Difference between revisions of "Sexually Transmitted Infections"

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(Frequently Asked Questions)
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===Frequently Asked Questions===
 
===Frequently Asked Questions===
#What if the patient is allergic to Cefixime or azithromycin?
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#What if the patient is allergic to azithromycin?
 
#*Contact Dr. Compton or an infectious disease specialist at ANMC. Be absolutely sure that the patient is truly allergic. If they are TRULY allergic to all penicillins and cephalosporins, give Azithromycin 2gm orally. It is very important to treat with 2 drugs if possible. If you are not sure, call one of the above for guidance.
 
#*Contact Dr. Compton or an infectious disease specialist at ANMC. Be absolutely sure that the patient is truly allergic. If they are TRULY allergic to all penicillins and cephalosporins, give Azithromycin 2gm orally. It is very important to treat with 2 drugs if possible. If you are not sure, call one of the above for guidance.
 
#What if the patient is only a contact?
 
#What if the patient is only a contact?

Revision as of 10:17, 21 July 2021

We have a lot of STI’s in the Delta region and Alaska typically ranks number one or two in the nation for Chlamydia infections. Due to high levels of STIs, it is recommended that we aggressively screen all females and males over the age of 12.

When someone asks for a STI check, please do urine, self-vaginal or cervical swab, an anal swab, RPR, and HIV tests. Ask if they are interested in Hep B, C and Herpes (HSV1/HSV2) testing as well. When doing the urine STI test, it needs to be done with dirty urine without wiping beforehand. Use the AMB STI PowerPlan which has all testing, treatments, etc.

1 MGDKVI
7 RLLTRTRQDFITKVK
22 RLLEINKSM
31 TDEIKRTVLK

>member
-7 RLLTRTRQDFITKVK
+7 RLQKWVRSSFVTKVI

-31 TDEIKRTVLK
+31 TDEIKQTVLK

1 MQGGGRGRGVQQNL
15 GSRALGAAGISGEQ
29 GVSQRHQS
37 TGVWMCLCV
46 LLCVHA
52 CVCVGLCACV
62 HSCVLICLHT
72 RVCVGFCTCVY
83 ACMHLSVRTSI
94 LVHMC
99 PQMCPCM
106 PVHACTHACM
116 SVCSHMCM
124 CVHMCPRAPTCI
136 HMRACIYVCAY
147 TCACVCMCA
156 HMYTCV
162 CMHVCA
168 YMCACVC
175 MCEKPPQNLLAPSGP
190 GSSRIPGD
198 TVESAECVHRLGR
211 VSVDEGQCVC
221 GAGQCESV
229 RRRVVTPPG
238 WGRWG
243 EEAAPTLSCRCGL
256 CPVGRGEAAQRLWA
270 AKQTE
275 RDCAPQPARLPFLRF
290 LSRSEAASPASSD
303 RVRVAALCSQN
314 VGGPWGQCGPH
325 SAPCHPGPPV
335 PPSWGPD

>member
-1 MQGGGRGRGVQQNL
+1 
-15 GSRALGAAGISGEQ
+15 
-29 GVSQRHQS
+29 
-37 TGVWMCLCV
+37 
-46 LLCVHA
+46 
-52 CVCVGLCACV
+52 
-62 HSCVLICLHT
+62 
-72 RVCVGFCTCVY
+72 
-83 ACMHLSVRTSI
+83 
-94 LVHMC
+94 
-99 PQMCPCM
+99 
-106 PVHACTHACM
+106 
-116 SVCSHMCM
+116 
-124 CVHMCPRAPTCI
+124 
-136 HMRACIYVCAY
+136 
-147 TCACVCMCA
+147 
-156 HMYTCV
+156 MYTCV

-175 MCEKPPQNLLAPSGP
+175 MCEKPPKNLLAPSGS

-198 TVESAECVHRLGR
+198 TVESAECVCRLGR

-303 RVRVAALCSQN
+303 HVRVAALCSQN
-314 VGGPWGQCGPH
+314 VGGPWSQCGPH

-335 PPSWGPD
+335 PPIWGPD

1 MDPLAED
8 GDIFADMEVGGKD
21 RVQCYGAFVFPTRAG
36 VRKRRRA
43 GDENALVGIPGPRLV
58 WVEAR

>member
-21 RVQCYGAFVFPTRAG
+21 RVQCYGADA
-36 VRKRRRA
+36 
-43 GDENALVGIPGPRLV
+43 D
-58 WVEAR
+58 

All positive STI tests will go to the Community Case Manager (CCM) to fill out the required Partner Information forms and follow-up with the patient regarding treatment. The provider should order any required medications and send a message to the CCM.

We use Expedited Partner Therapy for anyone who is positive for GC or CT screening. The EPT kits can be given out at the hospital or the village clinic. Ideally, a Partner Notification Sheet is filled out so public health knows who was treated, but the patient does not need to provide the names of her/his partners. The Community Case Manager is usually able to elicit the partner’s names, even if you are not.

As of July 15, 2021, STI treatment has been modified (see the table below):

STI treatment.PNG

Comments:

  1. While the CDC recommends Doxycycline if chlamydia cannot be ruled out, the STI team believes there is high risk for treatment failure with a 7-day course of medication and that one dose of azithromycin is a better choice.
  2. There is no effective therapy for pharyngeal gonorrhea beside ceftriaxone, thus we recommend you contact HROB, the STI case manager or an ID specialist. Contacting the experts in Seattle for a recommendation for therapy is highly recommended.
  3. The recommended medications are on formulary at all of the village clinics and SRCs. They are also in the Pyxis in the ED, Outpatient Clinic, Inpatient and OB.

Please direct any comments or questions to Claire Lewis or David Compton via email or TigerText.


Frequently Asked Questions

  1. What if the patient is allergic to azithromycin?
    • Contact Dr. Compton or an infectious disease specialist at ANMC. Be absolutely sure that the patient is truly allergic. If they are TRULY allergic to all penicillins and cephalosporins, give Azithromycin 2gm orally. It is very important to treat with 2 drugs if possible. If you are not sure, call one of the above for guidance.
  2. What if the patient is only a contact?
    • Get the appropriate testing for STIs. Do a pharyngeal, genital, and anal test as needed. Treat for the appropriate STI as a contact. DO NOT treat their partners.
  3. Has the patient been previously treated? How can I tell?
    • Please check the MAR, medications and notes for evidence of treatment. Make sure that you set the filter on your medications for All Medications All Statuses. Make sure that you set the MAR dates to include the dates in questions.
  4. When do you recommend an HIV or RPR?
    • If the patient has a negative HIV and RPR within the past 6 months they do not need a repeat. We want to strongly encourage those without a recent test to get tested.
  5. What if the patient answers yes to anal or oral sex? Do I change the treatment?
    • If the patient answers yes to having anal or oral sex, perform the appropriate swabs or find a provider to help. They will need to be state lab tests. Treat with the azithromycin and/or Cefixime. Wait for a positive test to treat with different medications.

Resources/References